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forRoot and forChild Static Methods on the Angular Router

Sep 11, 2020 • 6 Minute Read


Angular is a powerful and opinionated framework. It is a "batteries-included" framework that comes with many powerful libraries and modules baked in so that you can start building your app quickly. One of the features that Angular includes out-of-the-box is the Angular Router. In this guide, you will learn how to use the Angular Router— specifically the forRoot and forChild static methods.

Let's get started!

Angular Router Overview

The Angular Router is a fully-featured routing system that works with the already existing module system within Angular. It allows you to define your app routes while maintaining a good practice of separation of concerns. Pretty much every JavaScript framework has a router available for use in some form or another. Some frameworks, like Angular, optionally include their router inside of new apps that you generate.

To include the router inside of your new app, you simply have to run the following command using the Angular CLI: ng new my-app --routing. This command will generate an app-routing.module.ts file that contains a root-level AppRoutingModule. This is Angular's way of defining where the RouterModule is brought in to your app and where your routes are defined. In the coming sections, you will learn about the forRoot and forChild static methods that are available on the RouterModule itself and how to use them to compose your routes.

Note: The Angular CLI does not let you use the --routing parameter until version 8.1.

The forRoot Static Method

The forRoot static method is the method that configures the root routing module for your app. When you call RouterModule.forRoot(routes), you are asking Angular to instantiate an instance of the Router class globally. Just like Angular creates a new base AppModule to import all of your feature modules, it also provides the AppRoutingModule to import all of your child routes.

In the new app that you have created via the Angular CLI, the forRoot method is actually already being used inside of the app-routing.module.ts. In your app, you only want to use the forRoot method once. This is because this method tells Angular to instantiate an instance of the Router class under the hood, and there can be only one router in your app. The forRoot static method is a part of a pattern that ensures that you are using singleton classes. For more about the singleton pattern, check out the wiki.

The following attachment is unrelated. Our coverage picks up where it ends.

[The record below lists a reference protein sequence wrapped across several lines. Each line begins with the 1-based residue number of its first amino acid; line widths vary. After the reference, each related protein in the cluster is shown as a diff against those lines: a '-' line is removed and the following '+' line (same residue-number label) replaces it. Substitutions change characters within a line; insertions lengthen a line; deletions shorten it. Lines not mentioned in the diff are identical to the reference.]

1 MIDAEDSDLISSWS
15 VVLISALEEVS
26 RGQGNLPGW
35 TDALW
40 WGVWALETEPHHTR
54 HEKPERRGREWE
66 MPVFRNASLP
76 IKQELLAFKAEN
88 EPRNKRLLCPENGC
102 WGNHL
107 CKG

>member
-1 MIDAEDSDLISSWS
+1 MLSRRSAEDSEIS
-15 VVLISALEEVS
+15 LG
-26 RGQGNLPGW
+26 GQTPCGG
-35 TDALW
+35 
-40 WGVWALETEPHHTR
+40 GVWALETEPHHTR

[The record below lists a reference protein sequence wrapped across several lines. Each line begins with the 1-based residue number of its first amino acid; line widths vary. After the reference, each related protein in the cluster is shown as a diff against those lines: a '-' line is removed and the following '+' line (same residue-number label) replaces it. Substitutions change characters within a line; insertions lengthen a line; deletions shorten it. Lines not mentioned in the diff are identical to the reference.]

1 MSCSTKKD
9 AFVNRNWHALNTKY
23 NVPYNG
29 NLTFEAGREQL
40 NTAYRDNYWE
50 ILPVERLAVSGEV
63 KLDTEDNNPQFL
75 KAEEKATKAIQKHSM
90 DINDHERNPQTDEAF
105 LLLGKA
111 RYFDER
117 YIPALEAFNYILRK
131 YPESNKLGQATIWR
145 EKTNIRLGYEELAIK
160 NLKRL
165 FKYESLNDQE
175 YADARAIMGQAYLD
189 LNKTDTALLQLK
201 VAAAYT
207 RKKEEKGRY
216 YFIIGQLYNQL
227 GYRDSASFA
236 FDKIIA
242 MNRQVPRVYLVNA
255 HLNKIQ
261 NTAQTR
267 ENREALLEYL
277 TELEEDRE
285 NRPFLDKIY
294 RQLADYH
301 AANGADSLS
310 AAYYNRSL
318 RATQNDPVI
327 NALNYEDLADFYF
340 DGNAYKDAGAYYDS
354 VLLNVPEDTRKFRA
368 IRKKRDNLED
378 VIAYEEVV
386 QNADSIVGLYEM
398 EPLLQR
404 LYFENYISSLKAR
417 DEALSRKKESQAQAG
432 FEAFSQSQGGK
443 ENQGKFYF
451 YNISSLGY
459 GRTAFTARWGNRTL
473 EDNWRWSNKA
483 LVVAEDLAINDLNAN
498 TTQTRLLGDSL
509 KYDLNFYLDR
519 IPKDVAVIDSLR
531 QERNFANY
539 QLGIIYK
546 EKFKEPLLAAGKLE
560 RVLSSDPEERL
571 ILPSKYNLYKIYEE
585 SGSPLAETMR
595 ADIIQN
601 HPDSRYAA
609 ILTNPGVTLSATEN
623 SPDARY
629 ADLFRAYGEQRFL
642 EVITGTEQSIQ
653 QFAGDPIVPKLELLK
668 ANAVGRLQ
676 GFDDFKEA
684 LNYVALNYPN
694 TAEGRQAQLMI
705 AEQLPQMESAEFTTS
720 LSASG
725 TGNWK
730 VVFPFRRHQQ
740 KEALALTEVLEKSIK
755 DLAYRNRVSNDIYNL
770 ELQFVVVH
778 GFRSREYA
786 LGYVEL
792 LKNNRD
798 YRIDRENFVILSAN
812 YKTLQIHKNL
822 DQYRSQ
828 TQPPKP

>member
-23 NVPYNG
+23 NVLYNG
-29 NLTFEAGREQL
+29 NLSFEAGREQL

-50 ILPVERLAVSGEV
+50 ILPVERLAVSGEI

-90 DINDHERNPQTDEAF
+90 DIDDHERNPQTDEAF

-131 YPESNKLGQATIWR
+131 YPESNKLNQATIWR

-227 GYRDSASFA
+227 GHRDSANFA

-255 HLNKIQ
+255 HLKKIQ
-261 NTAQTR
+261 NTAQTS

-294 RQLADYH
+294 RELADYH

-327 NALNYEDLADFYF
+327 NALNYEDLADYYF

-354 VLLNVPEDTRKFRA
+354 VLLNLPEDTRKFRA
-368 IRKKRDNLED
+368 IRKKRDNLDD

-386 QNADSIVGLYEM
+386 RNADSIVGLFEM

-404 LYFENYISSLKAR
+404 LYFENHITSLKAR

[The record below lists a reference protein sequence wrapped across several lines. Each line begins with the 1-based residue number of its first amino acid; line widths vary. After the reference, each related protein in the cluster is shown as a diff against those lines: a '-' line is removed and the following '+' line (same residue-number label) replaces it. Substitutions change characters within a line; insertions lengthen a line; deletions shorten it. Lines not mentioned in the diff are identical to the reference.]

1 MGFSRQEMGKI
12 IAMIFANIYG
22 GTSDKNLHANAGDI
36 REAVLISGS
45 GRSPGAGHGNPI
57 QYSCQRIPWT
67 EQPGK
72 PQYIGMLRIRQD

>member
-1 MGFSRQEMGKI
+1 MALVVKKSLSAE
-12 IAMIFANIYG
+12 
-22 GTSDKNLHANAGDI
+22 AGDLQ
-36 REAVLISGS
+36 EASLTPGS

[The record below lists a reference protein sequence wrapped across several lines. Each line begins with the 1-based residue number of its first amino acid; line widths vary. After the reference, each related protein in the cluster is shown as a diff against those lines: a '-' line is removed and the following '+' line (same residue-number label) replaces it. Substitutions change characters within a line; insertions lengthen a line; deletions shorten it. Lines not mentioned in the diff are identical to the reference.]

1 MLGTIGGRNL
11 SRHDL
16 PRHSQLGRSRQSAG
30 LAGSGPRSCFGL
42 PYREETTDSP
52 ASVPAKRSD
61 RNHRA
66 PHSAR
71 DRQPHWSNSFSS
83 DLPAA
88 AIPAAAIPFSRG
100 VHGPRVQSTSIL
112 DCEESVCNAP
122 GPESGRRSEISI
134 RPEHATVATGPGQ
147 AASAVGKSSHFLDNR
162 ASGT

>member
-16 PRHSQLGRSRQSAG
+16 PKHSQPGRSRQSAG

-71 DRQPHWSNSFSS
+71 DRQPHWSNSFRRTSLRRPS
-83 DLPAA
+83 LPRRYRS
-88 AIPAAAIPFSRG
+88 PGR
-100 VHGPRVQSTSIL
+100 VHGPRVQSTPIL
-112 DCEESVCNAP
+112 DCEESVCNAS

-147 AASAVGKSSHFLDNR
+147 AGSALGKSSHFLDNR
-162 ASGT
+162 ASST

Simply put, if you use the --routing parameters while creating your app, you have no need to really worry about using the forRoot method because it is already set up for you! In the next section, you'll learn how to use the forChild static method to register child routes with your app router.

Child Routes

The forChild static method constitutes the other side of the forRoot/forChild pattern mentioned above. When you are using the forChild static method, you are basically telling Angular, "There is already a Router instance available in the app so please just register all of these routes with that instance." The forChild method is the method that you will call to register routes throughout your app and you will use it inside of the child, routing modules that you create. The forChild static method is useful because it plays a core part of Angular module functionality by allowing you to maintain separation of concerns within your app. Let's see how you could use this in a real app!

Suppose you want to create a new feature module for user settings in your app and this feature will contain a few routes. Instead of adding these routes into the AppRoutingModule directly, which would eventually become untenable as your app grows, you can maintain separation of concerns within your app by using the forChild method. First, create a new UserSettingsRoutingModule.

      import { NgModule } from  '@angular/core';
import { Routes, RouterModule } from  '@angular/router';

import { UserSettingsComponent } from './user-settings.component';
import { UserProfileComponent } from  './user-profile/user-profile.component';

const  routes:  Routes  = [
        path:  'settings',
        component:  UserSettingsComponent,
        children: [
                path:  'profile',
                component: UserProfileComponent 

imports: [RouterModule.forChild(routes)],
exports: [RouterModule]
export  class  UserSettingsRoutingModule { }

Note the use of the forChild method above. Since you have already used the forRoot method, you'll just want to register your routes to the already instantiated app router.

Now you need to create your UserSettingsModule like this:

      import { NgModule, CommonModule } from  '@angular/core';
import { UserSettingsRoutingModule } from  './user-settings-routing.module';

    imports: [
    // Configure the rest of your module here
export class UserSettingsModule { }

And there you have it! Now all you would need to do is import this UserSettingsModule into your root, AppModule, and your child routes that point to their respective components would be configured within your app.


In this guide, you took a deep dive into the Angular Router. First, you got your bearings through a brief overview of the Router service itself. Then, you learned how the forRoot static method located on the router can be used to initialize the Router service for your app. Wrapping it up, you learned about the forChild static method and how this method allows you to do wire in child routes while maintaining separation of concerns between your modules and components.

I hope that this guide has helped you to understand how the Angular Router static methods forRoot and forChild can help you to create well structured routes within your app. For more information, check out Angular's documentation.